Have fun.
Nick Jushchyshyn is offline   Reply With Quote
Old March 25th, 2004, 02:13 PM   #8
Wrangler
 
Join Date: Jan 2002
Location: Los Angeles, CA
Posts: 6,781
Well, there you go J. Clayton--print this thread out and show it to your friend, hopefully this will convince him!
__________________
Charles Papert
www.charlespapert.com
Charles Papert is offline   Reply With Quote
Old March 25th, 2004, 02:33 PM   #9
Inner Circle
 
Join Date: Jun 2003
Location: Toronto, Canada
Posts: 4,750
Quote:
2) Frame Resolution
Video is limited by how quickly a CCD can be read and digitized and stored to media in time for the next frame to be recorded a fraction of a second later ... all in a system that can fit on a person's shoulder. As a result, the highest pixel resolutions available for video are in High Def. Even this is only a fraction of the size of a film frame scanned to 2k or sometimes even 4k resolution.
...
To get an idea about the difference this makes, look at an 8.5"x11" sheet of paper in landscape orientation. If a 4k film scan fills the length of the 11" side, a 2k flim scan would be about 5.5" wide and NTCS video would be LESS than two inches wide.
...
Film scanned at 2k and 4k will have less resolution than a camera with pixel dimensions of 2k and 4k. Film is scanned at a higher resolution because film is an analog format. You squeeze out extra resolution by increasing the number of samples.

Another thing you have to consider is film grain. Some people find it objectionable and would consider lower resolution video to be subjectively better.

I'm not too sure on the nitty gritty details on film vs digital (considering only resolution), but digital is definitely catching up. There are high definition cameras out and the 2k Dalsa Viper (I think I got that right) and a 4k prototype.
Glenn Chan is offline   Reply With Quote
Old March 25th, 2004, 03:25 PM   #10
Major Player
 
Join Date: Apr 2003
Location: St. Louis, MO
Posts: 581
There is this constant harping about film having grain as if every film image has noticeable grain. This is as correct as saying every video image has noise. Film has grain as much as video has noise.

Grain is an artifact of using film. It can be reduced to where it is not noticeable depending on lighting, stock used, and other techniques.

Grain is appealing only when there is an artistic reason for it. Just as drop outs and noise are used to simulate a real time dramatic news situation.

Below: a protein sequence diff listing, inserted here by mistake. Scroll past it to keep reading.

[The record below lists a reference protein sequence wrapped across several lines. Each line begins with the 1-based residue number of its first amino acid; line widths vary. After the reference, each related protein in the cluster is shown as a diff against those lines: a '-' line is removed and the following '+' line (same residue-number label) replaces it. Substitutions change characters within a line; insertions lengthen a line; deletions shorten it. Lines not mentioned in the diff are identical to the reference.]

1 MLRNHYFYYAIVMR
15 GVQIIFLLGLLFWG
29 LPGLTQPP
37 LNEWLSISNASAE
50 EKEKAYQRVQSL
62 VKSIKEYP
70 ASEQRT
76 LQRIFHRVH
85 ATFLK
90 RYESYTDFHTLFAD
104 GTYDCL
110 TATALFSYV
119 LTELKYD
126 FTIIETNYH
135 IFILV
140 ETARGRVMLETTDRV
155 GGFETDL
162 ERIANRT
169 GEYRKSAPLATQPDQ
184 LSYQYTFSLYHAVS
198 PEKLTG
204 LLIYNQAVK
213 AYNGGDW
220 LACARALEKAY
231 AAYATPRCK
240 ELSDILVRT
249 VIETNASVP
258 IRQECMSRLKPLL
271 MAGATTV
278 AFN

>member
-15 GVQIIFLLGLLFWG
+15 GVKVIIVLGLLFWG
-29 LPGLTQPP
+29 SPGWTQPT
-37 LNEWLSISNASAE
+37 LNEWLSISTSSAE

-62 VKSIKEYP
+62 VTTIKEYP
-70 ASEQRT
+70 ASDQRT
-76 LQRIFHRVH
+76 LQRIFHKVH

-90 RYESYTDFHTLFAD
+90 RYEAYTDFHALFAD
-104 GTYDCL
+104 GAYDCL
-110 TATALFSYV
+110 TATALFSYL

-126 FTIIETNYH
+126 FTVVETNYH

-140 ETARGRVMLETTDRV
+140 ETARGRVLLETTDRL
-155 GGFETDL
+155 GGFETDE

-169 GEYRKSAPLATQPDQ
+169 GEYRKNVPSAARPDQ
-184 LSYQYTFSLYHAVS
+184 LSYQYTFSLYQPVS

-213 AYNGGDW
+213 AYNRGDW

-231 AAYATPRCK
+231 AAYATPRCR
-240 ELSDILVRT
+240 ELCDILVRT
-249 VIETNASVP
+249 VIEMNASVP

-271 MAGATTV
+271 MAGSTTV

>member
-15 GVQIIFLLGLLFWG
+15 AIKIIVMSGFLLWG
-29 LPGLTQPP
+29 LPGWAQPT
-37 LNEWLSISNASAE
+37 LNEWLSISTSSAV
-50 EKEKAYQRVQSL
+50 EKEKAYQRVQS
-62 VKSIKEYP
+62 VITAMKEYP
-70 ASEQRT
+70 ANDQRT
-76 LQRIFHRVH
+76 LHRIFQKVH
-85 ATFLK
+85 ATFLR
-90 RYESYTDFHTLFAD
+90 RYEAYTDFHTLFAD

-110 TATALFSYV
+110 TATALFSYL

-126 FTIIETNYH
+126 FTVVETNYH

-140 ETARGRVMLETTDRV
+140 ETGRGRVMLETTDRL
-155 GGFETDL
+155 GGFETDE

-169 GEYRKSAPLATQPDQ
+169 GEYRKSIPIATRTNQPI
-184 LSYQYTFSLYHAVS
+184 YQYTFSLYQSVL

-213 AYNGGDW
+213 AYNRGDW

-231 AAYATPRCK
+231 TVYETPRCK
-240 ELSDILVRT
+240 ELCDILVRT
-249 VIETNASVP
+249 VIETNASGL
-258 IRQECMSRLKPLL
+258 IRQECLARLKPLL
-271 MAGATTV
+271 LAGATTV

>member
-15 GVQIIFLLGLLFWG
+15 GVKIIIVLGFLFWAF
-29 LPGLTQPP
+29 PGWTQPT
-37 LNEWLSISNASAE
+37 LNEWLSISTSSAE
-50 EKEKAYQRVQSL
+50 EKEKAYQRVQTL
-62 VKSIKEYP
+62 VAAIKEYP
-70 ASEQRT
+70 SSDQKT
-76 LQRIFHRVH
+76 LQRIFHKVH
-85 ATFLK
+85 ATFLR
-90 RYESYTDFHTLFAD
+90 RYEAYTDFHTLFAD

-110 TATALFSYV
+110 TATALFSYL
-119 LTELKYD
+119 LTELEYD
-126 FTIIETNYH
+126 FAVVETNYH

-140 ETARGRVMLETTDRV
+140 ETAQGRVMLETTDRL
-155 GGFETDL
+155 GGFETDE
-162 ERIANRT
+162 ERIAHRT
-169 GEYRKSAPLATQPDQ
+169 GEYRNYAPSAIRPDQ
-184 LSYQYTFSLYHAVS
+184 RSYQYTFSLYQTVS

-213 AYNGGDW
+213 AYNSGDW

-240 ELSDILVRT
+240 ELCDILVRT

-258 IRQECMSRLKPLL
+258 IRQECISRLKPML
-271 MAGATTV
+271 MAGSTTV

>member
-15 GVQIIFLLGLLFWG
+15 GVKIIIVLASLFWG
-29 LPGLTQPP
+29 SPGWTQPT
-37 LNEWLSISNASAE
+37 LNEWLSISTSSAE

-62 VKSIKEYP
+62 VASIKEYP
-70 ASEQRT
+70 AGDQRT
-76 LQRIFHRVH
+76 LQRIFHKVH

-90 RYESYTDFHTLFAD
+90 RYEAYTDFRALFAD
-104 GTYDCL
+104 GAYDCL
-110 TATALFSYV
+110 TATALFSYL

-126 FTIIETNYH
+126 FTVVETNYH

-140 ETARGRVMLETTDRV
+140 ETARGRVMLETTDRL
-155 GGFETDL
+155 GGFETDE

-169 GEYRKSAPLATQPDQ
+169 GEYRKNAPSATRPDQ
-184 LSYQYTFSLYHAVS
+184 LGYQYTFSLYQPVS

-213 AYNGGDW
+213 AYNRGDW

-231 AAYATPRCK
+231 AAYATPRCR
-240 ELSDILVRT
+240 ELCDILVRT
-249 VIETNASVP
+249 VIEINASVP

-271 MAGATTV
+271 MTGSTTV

Rob Belics is offline   Reply With Quote
Old March 25th, 2004, 07:20 PM   #11
Major Player
 
Join Date: Sep 2003
Location: Colorado
Posts: 316
Thanks for all the response. My buddy had no idea what he got himself into.

One more thing...
What percentage of movies do you think are shot on film? I said 98%. I am talking Hollywood feature films.

Clay...
__________________
I understand everything about nothing.
J. Clayton Stansberry is offline   Reply With Quote
Old March 25th, 2004, 07:42 PM   #12
Wrangler
 
Join Date: Jun 2002
Location: Vancouver, British Columbia
Posts: 8,308
<<<-- Originally posted by J. Clayton Stansberry : What percentage of movies do you think are shot on film? I said 98%. I am talking Hollywood feature films.

Clay... -->>>

Of all time or just this year?

I'd say 99.999% for all time, and otherwise 95%+

Someone could post an argument that films like The Matrix and Lord Of The Rings are only shot about 50% on film, and the rest digitaly created on video, so only count as half shot on film. But thats an argument for a long cold winter night... :)
__________________
Need to rent camera gear in Vancouver BC?
Check me out at camerarentalsvancouver.com
Dylan Couper is offline   Reply With Quote
Old March 25th, 2004, 07:45 PM   #13
Major Player
 
Join Date: Apr 2003
Location: St. Louis, MO
Posts: 581
It's more than that and you can probably name all of them. Off the top of my head, last year, it was "28 Days Later" and Rodriguez's film.
Rob Belics is offline   Reply With Quote
Old March 25th, 2004, 07:47 PM   #14
Major Player
 
Join Date: Apr 2003
Location: St. Louis, MO
Posts: 581
Dylan, much more than 50%. Only backgrounds were created digitally along with certain effects and characters.
Rob Belics is offline   Reply With Quote
Old March 25th, 2004, 09:49 PM   #15
Wrangler
 
Join Date: Jun 2002
Location: Vancouver, British Columbia
Posts: 8,308
<<<-- Originally posted by Rob Belics : Dylan, much more than 50%. Only backgrounds were created digitally along with certain effects and characters. -->>>

I was joking. :)
__________________
Need to rent camera gear in Vancouver BC?
Check me out at camerarentalsvancouver.com
Dylan Couper is offline   Reply
Reply

DV Info Net refers all where-to-buy and where-to-rent questions exclusively to these trusted full line dealers and rental houses...

Professional Video
(800) 833-4801
Portland, OR

B&H Photo Video
(866) 521-7381
New York, NY

Z.G.C.
(973) 335-4460
Mountain Lakes, NJ

Abel Cine Tech
(888) 700-4416
N.Y. NY & L.A. CA

Precision Camera
(800) 677-1023
Austin, TX

DV Info Net also encourages you to support local businesses and buy from an authorized dealer in your neighborhood.
  You are here: DV Info Net > The Tools of DV and HD Production > Open DV Discussion

Thread Tools Search this Thread
Search this Thread:

Advanced Search

 



Google
 

All times are GMT -6. The time now is 11:52 PM.


DV Info Net -- Real Names, Real People, Real Info!
1998-2017 The Digital Video Information Network